I don’t know about you, but I feel a hell of a lot of pressure from social media about reading. Partially on Twitter and via people’s blogs, but primarily on Bookstagram.
Now, I love Bookstragram. I love nothing more than aesthetically pleasing photos and finding new books that people are raving about. But I also find it incredibly difficult to stay on the platform. I feel like I’m constantly bombarded with people saying they’ve read multiple books a week, or even a day. And I cannot, for love nor money, take photos that are anywhere near as pleasing as other people’s.
I know that everyone is different, and you should continue to do something because you love it. But I’m also a perfectionist. I can’t help but compare the content I create to other peoples and when it comes to Bookstagram – how awful I am at taking photos.
This isn’t just confined to Bookstagram though – I find myself scrolling through my WordPress reader and seeing people who do weekly wrap-ups, as opposed to the bi-monthly ones I do, and they’ve read loads. And for some reason, this makes me feel like less of a reader compared to others.
When I sit and think about it, I know how ridiculous I sound because everyone who reads is a reader – whether that be a book a day, a book a month, or a book a year. As long as you’re reading – you’re a reader. But it links back to be being a perfectionist and always comparing myself to others.
Another thing I never used to do is re-read books because I always felt like it meant I wasn’t reading. Which, again, sounds completely ridiculous! I’ve recently re-read the ACOTAR series and it felt like I was discovering the world again for the first time which can only ever be a positive thing.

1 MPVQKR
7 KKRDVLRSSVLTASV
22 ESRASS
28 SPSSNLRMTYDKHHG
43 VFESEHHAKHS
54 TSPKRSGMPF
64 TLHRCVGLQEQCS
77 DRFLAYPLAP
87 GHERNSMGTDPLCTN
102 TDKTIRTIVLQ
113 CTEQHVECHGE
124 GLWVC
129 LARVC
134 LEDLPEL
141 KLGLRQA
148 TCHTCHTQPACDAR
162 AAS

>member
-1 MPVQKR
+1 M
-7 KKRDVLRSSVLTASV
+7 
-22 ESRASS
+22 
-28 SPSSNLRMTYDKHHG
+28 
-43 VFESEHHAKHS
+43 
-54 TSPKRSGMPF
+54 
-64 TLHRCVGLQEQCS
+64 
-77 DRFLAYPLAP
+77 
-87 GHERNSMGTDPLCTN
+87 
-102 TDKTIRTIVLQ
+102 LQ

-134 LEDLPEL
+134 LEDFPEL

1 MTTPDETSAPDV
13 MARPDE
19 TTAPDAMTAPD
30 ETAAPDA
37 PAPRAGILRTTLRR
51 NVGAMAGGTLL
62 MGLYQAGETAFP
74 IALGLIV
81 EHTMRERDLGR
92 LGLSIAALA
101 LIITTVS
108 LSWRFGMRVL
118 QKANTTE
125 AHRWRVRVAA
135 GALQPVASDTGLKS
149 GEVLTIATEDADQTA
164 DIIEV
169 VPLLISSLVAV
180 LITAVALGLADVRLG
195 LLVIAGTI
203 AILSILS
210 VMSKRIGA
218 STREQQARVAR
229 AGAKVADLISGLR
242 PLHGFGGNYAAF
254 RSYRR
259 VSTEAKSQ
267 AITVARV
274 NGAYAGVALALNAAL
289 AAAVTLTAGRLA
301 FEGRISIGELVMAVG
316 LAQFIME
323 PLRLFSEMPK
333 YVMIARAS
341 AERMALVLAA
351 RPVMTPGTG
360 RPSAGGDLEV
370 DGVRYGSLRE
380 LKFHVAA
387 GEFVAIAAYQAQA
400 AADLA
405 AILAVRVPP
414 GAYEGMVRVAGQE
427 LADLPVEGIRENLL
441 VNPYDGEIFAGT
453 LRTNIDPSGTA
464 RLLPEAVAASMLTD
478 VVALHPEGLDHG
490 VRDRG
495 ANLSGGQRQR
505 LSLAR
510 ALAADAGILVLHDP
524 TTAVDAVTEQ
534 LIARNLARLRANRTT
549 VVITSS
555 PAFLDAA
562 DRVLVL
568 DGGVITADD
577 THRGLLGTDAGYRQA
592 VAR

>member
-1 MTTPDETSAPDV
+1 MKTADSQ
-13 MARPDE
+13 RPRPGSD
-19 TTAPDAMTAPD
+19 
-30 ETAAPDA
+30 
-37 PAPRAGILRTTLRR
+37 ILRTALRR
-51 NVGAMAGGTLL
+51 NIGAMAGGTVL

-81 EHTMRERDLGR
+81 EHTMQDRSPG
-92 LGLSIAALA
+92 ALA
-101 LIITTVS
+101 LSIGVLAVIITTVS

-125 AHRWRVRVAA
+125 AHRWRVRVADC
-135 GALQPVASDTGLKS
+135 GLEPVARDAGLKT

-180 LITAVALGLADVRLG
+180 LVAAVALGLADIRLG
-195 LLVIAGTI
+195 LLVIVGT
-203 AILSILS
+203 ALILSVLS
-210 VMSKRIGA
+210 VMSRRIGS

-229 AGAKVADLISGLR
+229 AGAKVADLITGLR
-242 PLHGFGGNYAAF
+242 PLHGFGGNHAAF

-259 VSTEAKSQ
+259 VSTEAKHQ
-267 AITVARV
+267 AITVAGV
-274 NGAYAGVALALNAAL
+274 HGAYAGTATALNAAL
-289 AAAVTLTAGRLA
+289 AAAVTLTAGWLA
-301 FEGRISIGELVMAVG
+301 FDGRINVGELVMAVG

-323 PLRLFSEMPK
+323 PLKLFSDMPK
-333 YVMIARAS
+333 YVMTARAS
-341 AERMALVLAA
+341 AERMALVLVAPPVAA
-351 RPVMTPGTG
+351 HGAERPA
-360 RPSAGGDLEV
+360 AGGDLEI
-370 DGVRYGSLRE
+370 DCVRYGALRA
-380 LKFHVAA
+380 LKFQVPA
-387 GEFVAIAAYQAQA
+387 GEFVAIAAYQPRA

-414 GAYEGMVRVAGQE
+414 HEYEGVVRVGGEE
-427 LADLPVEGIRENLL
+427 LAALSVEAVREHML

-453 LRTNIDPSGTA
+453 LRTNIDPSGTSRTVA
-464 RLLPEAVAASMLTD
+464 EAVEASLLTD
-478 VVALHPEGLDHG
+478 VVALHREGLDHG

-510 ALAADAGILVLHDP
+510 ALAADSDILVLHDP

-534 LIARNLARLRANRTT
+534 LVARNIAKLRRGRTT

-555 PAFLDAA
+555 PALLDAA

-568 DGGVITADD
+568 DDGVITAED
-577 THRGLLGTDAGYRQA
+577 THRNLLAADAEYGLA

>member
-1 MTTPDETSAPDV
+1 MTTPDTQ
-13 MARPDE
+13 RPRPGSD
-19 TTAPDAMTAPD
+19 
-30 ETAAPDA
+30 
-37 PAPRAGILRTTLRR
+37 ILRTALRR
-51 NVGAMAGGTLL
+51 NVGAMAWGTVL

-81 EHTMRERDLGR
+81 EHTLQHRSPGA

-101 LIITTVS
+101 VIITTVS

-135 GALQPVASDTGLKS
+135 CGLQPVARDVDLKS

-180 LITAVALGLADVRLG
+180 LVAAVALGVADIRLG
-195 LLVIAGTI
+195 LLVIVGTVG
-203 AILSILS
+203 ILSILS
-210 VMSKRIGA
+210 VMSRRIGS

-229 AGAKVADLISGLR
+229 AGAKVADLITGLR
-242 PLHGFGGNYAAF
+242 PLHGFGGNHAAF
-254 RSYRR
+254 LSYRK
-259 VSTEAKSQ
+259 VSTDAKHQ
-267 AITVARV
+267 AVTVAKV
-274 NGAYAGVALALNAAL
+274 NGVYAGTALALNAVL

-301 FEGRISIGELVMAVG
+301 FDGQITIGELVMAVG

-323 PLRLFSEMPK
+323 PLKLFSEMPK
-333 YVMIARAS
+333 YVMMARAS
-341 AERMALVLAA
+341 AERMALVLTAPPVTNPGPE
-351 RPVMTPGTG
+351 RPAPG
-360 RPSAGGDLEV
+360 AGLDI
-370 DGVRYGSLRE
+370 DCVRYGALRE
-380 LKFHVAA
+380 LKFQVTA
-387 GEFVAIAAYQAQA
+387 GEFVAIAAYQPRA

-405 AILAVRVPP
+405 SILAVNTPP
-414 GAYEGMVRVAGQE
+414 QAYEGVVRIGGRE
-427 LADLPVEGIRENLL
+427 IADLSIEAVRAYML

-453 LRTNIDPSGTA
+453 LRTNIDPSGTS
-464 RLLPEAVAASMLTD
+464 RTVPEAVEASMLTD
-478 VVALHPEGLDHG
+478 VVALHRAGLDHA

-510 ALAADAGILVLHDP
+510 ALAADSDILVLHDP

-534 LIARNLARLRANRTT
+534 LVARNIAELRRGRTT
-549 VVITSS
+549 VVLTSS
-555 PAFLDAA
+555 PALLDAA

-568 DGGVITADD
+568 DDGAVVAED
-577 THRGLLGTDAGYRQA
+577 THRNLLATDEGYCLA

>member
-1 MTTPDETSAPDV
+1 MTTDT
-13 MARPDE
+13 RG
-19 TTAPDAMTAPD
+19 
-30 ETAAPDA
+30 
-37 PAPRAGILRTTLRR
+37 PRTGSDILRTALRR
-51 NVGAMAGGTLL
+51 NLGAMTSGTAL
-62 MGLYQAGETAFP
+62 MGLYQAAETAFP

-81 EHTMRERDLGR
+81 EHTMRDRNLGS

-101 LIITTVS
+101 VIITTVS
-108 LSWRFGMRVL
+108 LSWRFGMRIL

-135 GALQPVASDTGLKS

During my undergraduate degree, I barely read any books that I wanted to read. Partially I think this was to do with wanting to concentrate on my degree (whilst also making the most of the uni experience) but partially I think my mental health took a toll at university. Don’t get me wrong – I’m not saying my university experience was awful and I regret it, some of my favourite memories are from those years. But I stopped doing things that I loved, mainly reading, because I didn’t want to miss out. Looking back, I wish I would have carried on reading whilst at university because I think it would’ve helped with stress around assignments and would’ve forced me to take a step back instead of ploughing on.
In 2020, I tried to make more of a conscious effort to read and it did work in part but, I think as with many others, COVID took a toll on my mental health. When I was furloughed I had all the time in the world to read yet I found myself procrastinating picking up a book. I couldn’t even tell you why I didn’t read, I just found it difficult to motivate myself.
I made the same decision at the start of 2021 to make more of an effort to read. I even went one step further and set myself the challenge of reading every day during January whether it be for a chapter or for an hour. Even though I didn’t read every day, I think I read for 26 out of the 31 days and I felt so proud at the end of the month. And even though I haven’t quite continued to read every day, I have been doing so a lot more. So far, I’ve read 10 books this year which is the most I’ve read in a long time and I’m more determined than ever to carry on and smash my Goodreads goal of 12.
I guess what this rambling post is trying to say is, even though sometimes I feel like I’m not reading enough or as much of a reader as other people – I most definitely am, and I’m learning to be more content with myself. I’m also learning to do what I love more, not to benefit anyone else but myself. I don’t need to read a hundred books to be proud of myself or feel like I’ve achieved something – I just need to be.
Do you feel the pressures from social media when it comes to reading, or even blogging? Somehow, I don’t think I’m the only one who feels these things… Let me know your thoughts in the comments!